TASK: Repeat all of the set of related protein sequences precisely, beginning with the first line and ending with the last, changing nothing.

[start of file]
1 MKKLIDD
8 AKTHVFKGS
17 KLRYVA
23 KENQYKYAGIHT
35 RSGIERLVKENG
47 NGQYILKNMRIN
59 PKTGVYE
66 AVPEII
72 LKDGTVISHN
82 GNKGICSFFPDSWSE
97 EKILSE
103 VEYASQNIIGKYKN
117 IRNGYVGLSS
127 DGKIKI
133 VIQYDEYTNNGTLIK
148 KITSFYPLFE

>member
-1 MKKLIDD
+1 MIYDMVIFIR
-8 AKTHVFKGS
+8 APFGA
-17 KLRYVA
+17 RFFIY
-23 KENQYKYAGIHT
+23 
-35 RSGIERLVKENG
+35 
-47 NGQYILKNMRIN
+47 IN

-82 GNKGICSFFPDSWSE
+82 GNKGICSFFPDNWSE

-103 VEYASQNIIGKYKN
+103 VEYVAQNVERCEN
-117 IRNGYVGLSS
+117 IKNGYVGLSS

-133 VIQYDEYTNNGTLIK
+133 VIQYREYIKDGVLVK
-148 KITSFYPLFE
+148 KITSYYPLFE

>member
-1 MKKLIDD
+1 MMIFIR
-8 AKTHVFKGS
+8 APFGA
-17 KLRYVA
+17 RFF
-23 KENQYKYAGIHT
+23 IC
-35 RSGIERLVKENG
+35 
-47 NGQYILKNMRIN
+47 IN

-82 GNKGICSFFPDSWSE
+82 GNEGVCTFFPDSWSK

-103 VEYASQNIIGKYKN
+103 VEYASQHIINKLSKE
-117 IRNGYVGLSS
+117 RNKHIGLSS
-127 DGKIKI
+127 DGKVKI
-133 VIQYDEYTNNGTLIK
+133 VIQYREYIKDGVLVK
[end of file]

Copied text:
1 MKKLIDD
8 AKTHVFKGS
17 KLRYVA
23 KENQYKYAGIHT
35 RSGIERLVKENG
47 NGQYILKNMRIN
59 PKTGVYE
66 AVPEII
72 LKDGTVISHN
82 GNKGICSFFPDSWSE
97 EKILSE
103 VEYASQNIIGKYKN
117 IRNGYVGLSS
127 DGKIKI
133 VIQYDEYTNNGTLIK
148 KITSFYPLFE

>member
-1 MKKLIDD
+1 MIYDMVIFIR
-8 AKTHVFKGS
+8 APFGA
-17 KLRYVA
+17 RFFIY
-23 KENQYKYAGIHT
+23 
-35 RSGIERLVKENG
+35 
-47 NGQYILKNMRIN
+47 IN

-82 GNKGICSFFPDSWSE
+82 GNKGICSFFPDNWSE

-103 VEYASQNIIGKYKN
+103 VEYVAQNVERCEN
-117 IRNGYVGLSS
+117 IKNGYVGLSS

-133 VIQYDEYTNNGTLIK
+133 VIQYREYIKDGVLVK
-148 KITSFYPLFE
+148 KITSYYPLFE

>member
-1 MKKLIDD
+1 MMIFIR
-8 AKTHVFKGS
+8 APFGA
-17 KLRYVA
+17 RFF
-23 KENQYKYAGIHT
+23 IC
-35 RSGIERLVKENG
+35 
-47 NGQYILKNMRIN
+47 IN

-82 GNKGICSFFPDSWSE
+82 GNEGVCTFFPDSWSK

-103 VEYASQNIIGKYKN
+103 VEYASQHIINKLSKE
-117 IRNGYVGLSS
+117 RNKHIGLSS
-127 DGKIKI
+127 DGKVKI
-133 VIQYDEYTNNGTLIK
+133 VIQYREYIKDGVLVK